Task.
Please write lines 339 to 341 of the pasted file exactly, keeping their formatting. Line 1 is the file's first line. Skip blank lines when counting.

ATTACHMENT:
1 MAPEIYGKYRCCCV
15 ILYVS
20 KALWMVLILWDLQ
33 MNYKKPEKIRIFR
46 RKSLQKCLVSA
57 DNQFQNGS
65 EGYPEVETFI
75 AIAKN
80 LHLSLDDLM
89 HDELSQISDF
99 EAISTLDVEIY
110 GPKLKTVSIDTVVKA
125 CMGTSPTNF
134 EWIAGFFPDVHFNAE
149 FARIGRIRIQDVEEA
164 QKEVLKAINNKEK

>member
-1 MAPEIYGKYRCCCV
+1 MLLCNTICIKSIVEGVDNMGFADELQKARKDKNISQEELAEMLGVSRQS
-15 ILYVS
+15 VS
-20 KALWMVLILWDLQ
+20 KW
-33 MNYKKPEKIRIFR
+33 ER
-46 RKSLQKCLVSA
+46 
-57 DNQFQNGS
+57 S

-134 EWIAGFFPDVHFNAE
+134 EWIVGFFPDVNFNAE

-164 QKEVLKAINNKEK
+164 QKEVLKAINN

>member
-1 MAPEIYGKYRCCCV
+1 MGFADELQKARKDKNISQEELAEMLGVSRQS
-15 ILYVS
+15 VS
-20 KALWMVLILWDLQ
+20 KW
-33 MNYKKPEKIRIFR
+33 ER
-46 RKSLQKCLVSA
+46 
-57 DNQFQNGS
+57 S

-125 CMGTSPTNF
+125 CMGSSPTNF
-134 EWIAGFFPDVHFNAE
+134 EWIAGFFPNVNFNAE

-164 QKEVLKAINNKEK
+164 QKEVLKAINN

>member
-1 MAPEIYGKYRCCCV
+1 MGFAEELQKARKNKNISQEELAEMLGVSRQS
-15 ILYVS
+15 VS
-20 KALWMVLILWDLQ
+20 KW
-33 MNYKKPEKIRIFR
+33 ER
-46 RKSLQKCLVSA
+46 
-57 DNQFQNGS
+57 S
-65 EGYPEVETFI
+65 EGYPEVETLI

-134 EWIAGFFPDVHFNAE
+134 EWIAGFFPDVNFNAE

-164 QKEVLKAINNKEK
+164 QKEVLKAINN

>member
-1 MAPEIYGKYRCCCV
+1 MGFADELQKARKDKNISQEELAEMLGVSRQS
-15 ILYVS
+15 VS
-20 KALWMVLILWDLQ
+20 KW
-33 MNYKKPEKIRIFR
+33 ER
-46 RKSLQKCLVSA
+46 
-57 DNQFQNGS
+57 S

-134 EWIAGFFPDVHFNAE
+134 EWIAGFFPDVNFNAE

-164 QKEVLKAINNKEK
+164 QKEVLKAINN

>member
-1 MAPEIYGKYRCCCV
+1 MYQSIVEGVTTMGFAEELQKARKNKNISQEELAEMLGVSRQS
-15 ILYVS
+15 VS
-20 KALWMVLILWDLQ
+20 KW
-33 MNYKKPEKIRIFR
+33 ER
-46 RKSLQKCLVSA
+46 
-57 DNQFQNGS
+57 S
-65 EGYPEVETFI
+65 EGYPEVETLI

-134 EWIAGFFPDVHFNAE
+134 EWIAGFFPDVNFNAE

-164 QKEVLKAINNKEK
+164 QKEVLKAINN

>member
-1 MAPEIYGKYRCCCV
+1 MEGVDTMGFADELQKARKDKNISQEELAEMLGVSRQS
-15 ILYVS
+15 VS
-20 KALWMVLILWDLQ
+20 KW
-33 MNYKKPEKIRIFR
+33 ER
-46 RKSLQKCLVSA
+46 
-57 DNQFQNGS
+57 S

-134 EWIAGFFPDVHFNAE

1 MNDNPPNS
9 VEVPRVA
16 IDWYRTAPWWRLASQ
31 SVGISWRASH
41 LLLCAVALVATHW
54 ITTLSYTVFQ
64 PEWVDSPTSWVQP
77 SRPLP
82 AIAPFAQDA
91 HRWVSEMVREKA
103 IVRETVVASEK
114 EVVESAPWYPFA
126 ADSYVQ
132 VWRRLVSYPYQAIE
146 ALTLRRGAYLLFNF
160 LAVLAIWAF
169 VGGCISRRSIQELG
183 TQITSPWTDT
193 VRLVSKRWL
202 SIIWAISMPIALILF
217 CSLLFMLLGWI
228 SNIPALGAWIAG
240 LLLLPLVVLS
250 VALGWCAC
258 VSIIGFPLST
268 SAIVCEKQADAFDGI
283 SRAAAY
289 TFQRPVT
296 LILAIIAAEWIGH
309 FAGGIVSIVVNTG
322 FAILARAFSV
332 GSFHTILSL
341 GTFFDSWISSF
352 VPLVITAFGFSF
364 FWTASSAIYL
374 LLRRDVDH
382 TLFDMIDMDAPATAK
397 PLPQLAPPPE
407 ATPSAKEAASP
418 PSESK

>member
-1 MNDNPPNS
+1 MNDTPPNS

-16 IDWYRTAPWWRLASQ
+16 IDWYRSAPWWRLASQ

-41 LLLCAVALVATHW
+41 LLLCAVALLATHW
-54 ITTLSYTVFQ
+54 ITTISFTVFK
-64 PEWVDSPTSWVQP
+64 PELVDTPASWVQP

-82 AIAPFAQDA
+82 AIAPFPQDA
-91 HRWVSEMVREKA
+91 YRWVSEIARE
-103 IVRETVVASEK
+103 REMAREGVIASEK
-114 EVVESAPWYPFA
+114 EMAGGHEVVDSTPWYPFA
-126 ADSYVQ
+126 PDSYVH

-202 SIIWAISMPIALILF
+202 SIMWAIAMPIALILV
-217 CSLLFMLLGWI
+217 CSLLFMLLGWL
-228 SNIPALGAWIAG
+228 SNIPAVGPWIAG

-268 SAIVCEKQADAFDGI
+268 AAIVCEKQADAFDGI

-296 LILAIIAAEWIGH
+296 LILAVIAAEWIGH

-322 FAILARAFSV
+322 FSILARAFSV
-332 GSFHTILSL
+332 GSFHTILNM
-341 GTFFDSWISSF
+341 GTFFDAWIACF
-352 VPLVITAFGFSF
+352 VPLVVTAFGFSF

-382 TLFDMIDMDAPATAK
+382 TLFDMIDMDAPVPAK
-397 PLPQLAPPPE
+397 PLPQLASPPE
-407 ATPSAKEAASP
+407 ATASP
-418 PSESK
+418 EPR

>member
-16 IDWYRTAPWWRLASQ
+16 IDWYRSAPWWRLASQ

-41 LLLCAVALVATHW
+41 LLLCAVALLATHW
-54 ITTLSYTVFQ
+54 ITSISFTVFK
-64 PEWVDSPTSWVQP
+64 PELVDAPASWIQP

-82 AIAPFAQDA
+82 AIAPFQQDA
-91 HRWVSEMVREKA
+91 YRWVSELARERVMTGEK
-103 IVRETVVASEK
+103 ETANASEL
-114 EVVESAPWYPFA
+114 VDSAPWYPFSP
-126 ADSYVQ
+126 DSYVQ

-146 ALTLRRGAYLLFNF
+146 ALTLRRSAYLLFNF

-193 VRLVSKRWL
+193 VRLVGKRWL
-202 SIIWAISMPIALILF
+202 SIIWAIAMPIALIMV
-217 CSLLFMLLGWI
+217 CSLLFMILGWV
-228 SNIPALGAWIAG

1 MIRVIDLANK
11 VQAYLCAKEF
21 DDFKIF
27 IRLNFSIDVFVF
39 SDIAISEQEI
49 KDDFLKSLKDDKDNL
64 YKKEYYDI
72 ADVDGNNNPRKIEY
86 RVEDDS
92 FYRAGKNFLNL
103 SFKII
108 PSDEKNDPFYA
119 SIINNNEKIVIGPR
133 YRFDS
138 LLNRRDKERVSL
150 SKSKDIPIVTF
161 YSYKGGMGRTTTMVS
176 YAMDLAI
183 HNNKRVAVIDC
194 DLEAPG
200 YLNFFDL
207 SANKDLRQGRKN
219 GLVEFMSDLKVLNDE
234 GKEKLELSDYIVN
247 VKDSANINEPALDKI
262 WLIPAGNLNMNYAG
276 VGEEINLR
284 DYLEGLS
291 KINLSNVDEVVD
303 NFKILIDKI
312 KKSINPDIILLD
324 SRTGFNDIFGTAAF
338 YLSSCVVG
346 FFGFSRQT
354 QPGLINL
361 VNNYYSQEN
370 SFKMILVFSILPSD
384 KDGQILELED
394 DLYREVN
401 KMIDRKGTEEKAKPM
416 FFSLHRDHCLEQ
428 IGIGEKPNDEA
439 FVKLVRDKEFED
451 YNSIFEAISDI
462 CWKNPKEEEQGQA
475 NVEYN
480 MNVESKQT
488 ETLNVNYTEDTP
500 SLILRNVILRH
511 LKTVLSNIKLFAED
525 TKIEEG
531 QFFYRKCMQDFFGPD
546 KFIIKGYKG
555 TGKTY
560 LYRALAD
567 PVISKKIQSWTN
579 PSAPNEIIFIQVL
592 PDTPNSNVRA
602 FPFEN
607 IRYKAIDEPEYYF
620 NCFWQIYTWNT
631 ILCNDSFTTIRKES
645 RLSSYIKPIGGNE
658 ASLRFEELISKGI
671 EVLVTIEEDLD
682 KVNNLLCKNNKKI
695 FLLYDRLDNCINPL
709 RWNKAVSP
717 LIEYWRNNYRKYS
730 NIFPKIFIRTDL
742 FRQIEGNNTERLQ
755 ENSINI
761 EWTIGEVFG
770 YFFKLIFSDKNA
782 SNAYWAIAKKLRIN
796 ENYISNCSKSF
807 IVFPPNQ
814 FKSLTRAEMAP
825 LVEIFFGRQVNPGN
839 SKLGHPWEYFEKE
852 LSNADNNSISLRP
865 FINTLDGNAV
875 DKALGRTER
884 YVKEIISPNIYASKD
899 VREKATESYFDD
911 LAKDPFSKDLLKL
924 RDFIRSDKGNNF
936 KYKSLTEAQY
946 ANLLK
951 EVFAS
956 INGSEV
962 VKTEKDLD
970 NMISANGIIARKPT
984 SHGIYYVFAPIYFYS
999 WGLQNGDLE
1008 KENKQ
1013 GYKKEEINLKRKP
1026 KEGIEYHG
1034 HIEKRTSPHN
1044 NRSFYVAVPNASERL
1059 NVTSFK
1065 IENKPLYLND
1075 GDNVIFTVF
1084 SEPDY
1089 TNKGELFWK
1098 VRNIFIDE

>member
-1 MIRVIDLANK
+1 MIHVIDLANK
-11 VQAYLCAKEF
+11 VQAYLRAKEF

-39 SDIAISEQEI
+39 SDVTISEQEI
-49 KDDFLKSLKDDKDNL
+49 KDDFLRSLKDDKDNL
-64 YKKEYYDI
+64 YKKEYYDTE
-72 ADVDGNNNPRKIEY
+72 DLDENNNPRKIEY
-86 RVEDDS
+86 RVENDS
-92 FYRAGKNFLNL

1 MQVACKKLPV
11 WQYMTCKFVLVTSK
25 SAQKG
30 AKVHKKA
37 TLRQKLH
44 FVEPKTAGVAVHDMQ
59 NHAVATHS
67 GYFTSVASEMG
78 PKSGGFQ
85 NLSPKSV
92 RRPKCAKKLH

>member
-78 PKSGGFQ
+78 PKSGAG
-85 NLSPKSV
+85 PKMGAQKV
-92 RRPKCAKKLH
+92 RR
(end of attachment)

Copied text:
1075 GDNVIFTVF
1084 SEPDY
1089 TNKGELFWK